The theory underpinning the use of OneDrive to facilitate groupwork is the Community of Inquiry model (Garrison, Anderson and Archer, 2001) where knowledge is formed and embedded within a social context. Since classes moved online it has become more important for us as educators to find ways to encourage interpersonal relationships online, not only between students and peers but also between students and their teachers. Using OneDrive addresses some of these social issues and helps students to build relationships while developing knowledge and skills online. Lipman applied the Community of Inquiry model to education and stated that ‘education is the outcome of participation in a teacher-guided community of inquiry’ (2003, pp.18–19)​. Using OneDrive allows teachers to scaffold tasks and to clearly direct students, offering an alternative to knowledge transmission whereby students can arrive at more higher ordered thinking critical for Higher Education. Using OneDrive synchronously or asynchronously in online learning satisfies the three essential elements of the Community of Inquiry model: social presence (how participants identify with their community), cognitive presence (how much learners can construct meaning through reflection together) and teaching presence (how we design and facilitate processes for realising learning outcomes).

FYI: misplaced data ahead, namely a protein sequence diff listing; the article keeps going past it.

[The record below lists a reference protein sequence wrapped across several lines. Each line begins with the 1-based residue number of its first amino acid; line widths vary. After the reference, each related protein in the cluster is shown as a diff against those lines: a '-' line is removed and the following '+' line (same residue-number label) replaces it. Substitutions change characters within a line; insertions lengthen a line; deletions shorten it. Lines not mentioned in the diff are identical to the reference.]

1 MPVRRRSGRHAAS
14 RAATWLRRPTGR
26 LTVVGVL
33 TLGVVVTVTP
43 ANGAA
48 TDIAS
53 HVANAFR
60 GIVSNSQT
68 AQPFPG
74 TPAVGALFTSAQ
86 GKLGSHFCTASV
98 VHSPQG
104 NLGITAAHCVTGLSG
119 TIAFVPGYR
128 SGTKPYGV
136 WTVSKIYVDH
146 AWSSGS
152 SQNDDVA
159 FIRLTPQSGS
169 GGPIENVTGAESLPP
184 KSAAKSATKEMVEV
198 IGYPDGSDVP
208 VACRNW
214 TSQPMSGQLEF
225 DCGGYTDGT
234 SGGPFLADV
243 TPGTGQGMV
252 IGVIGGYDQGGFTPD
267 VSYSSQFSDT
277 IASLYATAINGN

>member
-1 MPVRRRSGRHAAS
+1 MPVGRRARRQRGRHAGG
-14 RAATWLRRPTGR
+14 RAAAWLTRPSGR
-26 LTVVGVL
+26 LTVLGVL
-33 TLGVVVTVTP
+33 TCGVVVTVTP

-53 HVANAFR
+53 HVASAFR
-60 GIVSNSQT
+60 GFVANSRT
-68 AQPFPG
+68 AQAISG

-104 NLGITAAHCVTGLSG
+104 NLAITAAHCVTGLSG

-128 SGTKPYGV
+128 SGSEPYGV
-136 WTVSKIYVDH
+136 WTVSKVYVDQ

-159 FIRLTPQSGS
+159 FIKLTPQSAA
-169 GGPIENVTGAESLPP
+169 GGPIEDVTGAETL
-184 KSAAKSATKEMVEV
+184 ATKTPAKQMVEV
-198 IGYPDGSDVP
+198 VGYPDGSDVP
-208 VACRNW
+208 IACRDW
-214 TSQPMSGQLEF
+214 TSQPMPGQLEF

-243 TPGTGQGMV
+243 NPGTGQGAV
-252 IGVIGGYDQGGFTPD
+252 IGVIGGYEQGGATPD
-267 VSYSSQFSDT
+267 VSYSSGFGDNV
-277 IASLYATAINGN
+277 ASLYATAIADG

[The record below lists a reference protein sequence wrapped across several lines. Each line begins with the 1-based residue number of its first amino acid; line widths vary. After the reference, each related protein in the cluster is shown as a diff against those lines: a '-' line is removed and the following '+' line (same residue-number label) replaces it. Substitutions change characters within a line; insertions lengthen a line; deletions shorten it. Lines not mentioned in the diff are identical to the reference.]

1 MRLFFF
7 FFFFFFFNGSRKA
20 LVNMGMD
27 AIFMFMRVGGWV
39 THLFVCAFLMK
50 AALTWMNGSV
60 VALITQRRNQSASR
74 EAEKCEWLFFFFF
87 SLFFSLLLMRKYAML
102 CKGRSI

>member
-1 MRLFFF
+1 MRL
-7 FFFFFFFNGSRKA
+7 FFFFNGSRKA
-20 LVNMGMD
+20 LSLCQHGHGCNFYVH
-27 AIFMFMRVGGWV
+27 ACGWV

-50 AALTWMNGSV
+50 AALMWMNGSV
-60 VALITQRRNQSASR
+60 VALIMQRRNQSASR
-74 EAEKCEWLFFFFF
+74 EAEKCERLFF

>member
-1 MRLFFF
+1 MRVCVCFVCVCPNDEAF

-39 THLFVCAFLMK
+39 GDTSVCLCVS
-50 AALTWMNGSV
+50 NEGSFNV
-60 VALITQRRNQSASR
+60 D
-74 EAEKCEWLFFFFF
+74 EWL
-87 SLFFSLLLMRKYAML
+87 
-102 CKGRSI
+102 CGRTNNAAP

Setting up OneDrive for activities requires several steps. Firstly, module folders are set at the top level of the OneDrive folders, then within those class folders are created.

 

The next level contains specific assignment folders and within those folders are group folders which contain any necessary files or folders from teachers, course directors or students themselves.

 

Once students are added to groups within their class for a particular assignment, a link is generated for the relevant folder. Students are introduced to their group OneDrive repository and link via an email and encouraged to save the link as a bookmark for ease of access.

 

There are three main ways in which we implemented OneDrive in our courses. Firstly, we used it in asynchronous group tasks through Blackboard. Tutors could check student engagement and prepare feedback before the live session after the task deadline. This worked well when students needed to prepare information or brainstorm ideas before a synchronous task in the live session.